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p. 399


(Viduragamana Parva continued)

"Vaisampayana said, 'Thus addressed by Duryodhana, Karna said, 'It doth not seem to me, O Duryodhana, that thy reasoning is well-founded. O perpetuator of the Kuru race, no method will succeed against the Pandavas. O brave prince, thou hast before, by various subtle means, striven to carry out thy wishes. But ever hast thou failed to slay thy foes. They were then living near thee, O king! They were then unfledged and of tender years, but thou couldst not injure them then. They are now living at a distance, grown up, full-fledged. The sons of Kunti, O thou of firm resolution, cannot now be injured by any subtle contrivances of thine. This is my opinion. As they are aided by the very Fates, and as they are desirous of regaining their ancestral kingdom, we can never succeed in injuring them by any means in our power. It is impossible to create disunion amongst them. They can never be disunited who have all taken to a common wife. Nor can we succeed in estranging Krishna from the Pandavas by any spies of ours. She chose them as her lords when they were in adversity. Will she abandon them now that they are in prosperity? Besides women always like to have many husbands, Krishna hath obtained her wish. She can never be estranged from the Pandavas. The king of Panchala is honest and virtuous; he is not avaricious. Even if we offer him our whole kingdom he will not abandon the Pandavas. Drupada's son also possesseth every accomplishment, and is attached to the Pandavas. Therefore, I do not think that the Pandavas can now be injured by any subtle means in thy power. But, O bull amongst men, this is what is good and advisable for us now, viz., to attack and smite them till they are exterminated. Let this course recommend itself to thee. As long as our party is strong and that of the king of the Panchalas is weak, so long strike them without any scruple. O son of Gandhari, as long as their innumerable vehicles and animals, friends, and friendly tribes are not mustered together, continue, O king, to exhibit thy prowess. As long as the king of the Panchalas together with his sons gifted with great prowess, setteth not his heart upon fighting with us, so long, O king, exhibit thy prowess. And, O king, exert thy prowess before he of the Vrishni race (Krishna) cometh with the Yadava host into the city of Drupada, carrying everything before him, to restore the Pandavas to their paternal kingdom. Wealth, every article of enjoyment, kingdom, there is nothing that Krishna may not sacrifice for the sake of the Pandavas. The illustrious Bharata had acquired the whole earth by his prowess alone. Indra hath acquired sovereignty of the three worlds by prowess alone. O king, prowess is always applauded by the Kshatriyas. O bull amongst Kshatriyas, prowess is the cardinal virtue of the brave. Let us, therefore, O monarch, with our large army consisting of four kinds of forces, grind Drupada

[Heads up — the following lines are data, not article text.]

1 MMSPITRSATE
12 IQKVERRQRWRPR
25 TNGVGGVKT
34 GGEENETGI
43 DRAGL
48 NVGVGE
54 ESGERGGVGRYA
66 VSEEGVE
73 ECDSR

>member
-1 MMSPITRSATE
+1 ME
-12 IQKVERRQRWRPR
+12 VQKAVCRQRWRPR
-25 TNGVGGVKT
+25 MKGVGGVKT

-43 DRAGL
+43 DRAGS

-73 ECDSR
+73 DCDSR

p. 400

without loss of time, and bring hither the Pandavas. Indeed, the Pandavas are incapable of being discomfited by any policy of conciliation, of gift, of wealth and bribery, or of disunion. Vanquish them, therefore, by thy prowess. And vanquishing them by thy prowess, rule thou this wide earth. O monarch, I see not any other means by which we may accomplish our end.'

"Vaisampayana continued, 'Hearing these words of Radheya, Dhritarashtra, endued with great strength, applauded him highly. The monarch then addressed him and said, 'Thou, O son of a Suta, art gifted with great wisdom and accomplished in arms. This speech, therefore, favouring the exhibition of prowess suiteth thee well. But let Bhishma, and Drona, and Vidura, and you two, take counsel together and adopt that proposal which may lead to our benefit.'

Vaisampayana continued, "'Then king Dhritarashtra called unto him, all those celebrated ministers and took counsel with them.'"

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